Faith: Building Strength
01/03/2017 01:00PM ● Published by Jennifer Gonzalez
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Six days a week, odd sounds come from the garage of a house on a street off of Yadkin Road. Minivans and trucks are parked out on the quiet street. A few cars may even drive by. But there is the definite sound of bumper plates thudding on rubber mats, the heavy breathing of people working hard and excited cries from children. These sounds echo across the neighborhood near Fort Bragg, and this is how our days begin.
We are Brian and Morgan Farr, the owners, operators and coaches of Farr Fitness. Our gym is a free fitness-based Christian ministry based out of our home and garage in Fayetteville.
Brian is a veterinarian on staff with a Civil Affairs battalion on Fort Bragg and Morgan is a homemaker and mother of two boys, Willam and Henry. William is two years old and loves dump trucks, and Henry is seven months old and likes to roll from side to side.
Five years ago, we started piecing together gym equipment. We invited people to come train with us and God opened some incredible doors. We continue to follow God as he brings more and more people to our gym. What is it that makes our gym different from the others? Along the way, we have come to understand that running a fitness-based Christian ministry allows us to foster authentic community, build godly character and model generous hospitality.
Each and every person who walks through our garage door joins a community. In the last two years, nearly 350 people have passed through our gym, and all of these athletes become a part of our authentic community.
Our athletes have ranged from a nine-year-old homeschooler to a 54-year-old female chaplain. There is something for everyone. We train athletes who have trained with us for two years, new athletes just beginning their fitness journey, spouses dropping in on their days off and extended family members joining us when they come to visit Fayetteville.
Here, people are real with each other. We sweat together. Goals and limitations are openly discussed. Life struggles are worked through. We cheer once someone has established a new personal best. We offer assistance when someone is transitioning to or away from Fort Bragg. We pray and we counsel. The shared experiences in the gym help us to build a very close and tightly-knit community.
The great American football coach and legend Tom Landry said, “The job of a football coach is to make men do what they don’t want to do in order to achieve what they’ve always wanted to be.”
At Farr Fitness, our athletes choose to do a lot of things they might not particularly want to do in order to develop their physical fitness, mental fortitude and godly character.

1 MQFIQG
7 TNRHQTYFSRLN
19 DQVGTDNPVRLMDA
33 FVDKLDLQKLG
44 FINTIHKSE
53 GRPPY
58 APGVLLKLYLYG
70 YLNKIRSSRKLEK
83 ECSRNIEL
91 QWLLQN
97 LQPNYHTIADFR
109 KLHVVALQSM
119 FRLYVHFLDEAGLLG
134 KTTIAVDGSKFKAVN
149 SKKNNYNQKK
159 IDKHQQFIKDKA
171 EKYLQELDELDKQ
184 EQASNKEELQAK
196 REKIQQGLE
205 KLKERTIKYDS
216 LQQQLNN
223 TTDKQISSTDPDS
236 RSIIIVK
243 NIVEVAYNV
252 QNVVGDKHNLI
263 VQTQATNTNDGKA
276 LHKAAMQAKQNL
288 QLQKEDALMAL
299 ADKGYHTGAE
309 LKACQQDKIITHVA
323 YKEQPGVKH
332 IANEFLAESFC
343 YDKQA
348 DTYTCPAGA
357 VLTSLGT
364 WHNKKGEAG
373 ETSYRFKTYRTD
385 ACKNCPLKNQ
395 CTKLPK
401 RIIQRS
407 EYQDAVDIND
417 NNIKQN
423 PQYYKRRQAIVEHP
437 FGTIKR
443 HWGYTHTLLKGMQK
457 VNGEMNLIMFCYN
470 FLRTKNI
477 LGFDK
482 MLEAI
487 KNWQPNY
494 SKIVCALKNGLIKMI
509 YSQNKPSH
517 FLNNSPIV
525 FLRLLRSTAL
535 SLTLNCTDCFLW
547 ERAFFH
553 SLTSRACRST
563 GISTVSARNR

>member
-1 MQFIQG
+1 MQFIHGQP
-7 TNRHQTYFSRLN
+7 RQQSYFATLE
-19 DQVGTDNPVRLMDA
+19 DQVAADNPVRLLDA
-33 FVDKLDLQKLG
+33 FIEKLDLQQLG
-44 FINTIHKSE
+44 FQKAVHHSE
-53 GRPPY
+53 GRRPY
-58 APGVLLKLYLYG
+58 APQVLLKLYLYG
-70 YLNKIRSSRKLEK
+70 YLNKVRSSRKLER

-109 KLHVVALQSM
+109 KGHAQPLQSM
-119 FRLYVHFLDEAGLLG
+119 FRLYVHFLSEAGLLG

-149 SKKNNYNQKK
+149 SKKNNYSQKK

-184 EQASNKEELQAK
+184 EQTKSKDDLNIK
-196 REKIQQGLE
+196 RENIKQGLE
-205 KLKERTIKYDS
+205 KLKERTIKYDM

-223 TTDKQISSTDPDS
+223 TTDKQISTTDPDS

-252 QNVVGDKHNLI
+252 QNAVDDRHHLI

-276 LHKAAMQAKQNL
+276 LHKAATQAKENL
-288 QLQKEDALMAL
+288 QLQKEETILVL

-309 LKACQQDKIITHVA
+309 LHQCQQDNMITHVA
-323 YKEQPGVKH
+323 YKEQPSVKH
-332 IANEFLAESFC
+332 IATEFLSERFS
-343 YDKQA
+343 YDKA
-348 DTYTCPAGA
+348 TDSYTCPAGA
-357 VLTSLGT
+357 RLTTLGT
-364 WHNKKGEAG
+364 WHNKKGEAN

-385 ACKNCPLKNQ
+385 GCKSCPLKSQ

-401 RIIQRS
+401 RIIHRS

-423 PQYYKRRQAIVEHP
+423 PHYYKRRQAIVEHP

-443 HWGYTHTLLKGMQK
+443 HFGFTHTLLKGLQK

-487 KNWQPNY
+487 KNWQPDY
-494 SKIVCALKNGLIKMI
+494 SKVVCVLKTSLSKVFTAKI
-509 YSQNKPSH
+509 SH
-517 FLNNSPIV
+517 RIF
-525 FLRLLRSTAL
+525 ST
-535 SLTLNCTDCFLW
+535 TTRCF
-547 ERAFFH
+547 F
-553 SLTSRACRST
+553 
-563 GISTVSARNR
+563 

Heavy lifting teaches patience, since progress is measured by five-pound increases, sometimes over a month-long period. Persistence is fostered as the one minute rest between conditioning intervals always seems to shrink. Selflessness, as you load and unload your training partner’s weights. Positivity, as you finish your own workout and cheer on the person behind you.
Each athlete pushes him or herself to do things they do not want to do. When the sweat dries and the heavy breathing returns to normal, our athletes are left with stronger bodies and stronger character.
Running a fitness-based Christian ministry out of our garage allows us to model generous hospitality on a daily basis. In our culture, we live in a time where “friends” exist on social media, conversations happen through devices and we take our relatives to restaurants for holiday meals.
At Farr Fitness, we strive to counter these social customs. Young soldiers sit around our dinner table one night a week after a hard workout and share a simple meal as
we discuss navigating the challenges of life. Military spouses gather for coffee, discuss healthy lifestyle choices, support each other through the challenges of military life and watch
their children play in the driveway.
A Thursday morning Bible study offers women a chance to come exactly as they are and discuss Biblical truth. We open our doors early on Saturday mornings for guys to come together and challenge each other to be the godly fathers, husbands and men they are called to be.At the end of the day, the gym equipment and workouts are our method of bringing people together. It’s how we break down barriers and build an authentic community.
Farr Fitness started with a handful of kettle bells, a used squat rack, a barbell and a set of weights. Today, it is a complete gym full of people living life together in a Christian community. For each decision we make, we try to follow God’s leading. 1 John 4:8 says, “For while bodily training is of some value,godliness is of value in every way, as it holds promise for the present life and also for the life to come.”
We look forward to each new day in the gym. That is another day and another opportunity to foster authentic community, build godly character and model generous hospitality within our
military community and wherever the Army may take us in the future.
To learn more about Farr Functional Fitness or their upcoming community events, including a community workout on January 21 and a family-friendly fitness competition on February 11, check out Brian and Morgan’s website at farrfunctionalfitness.blogspot. com or find them on Facebook by searching Farr Fitness or email them at email@example.com.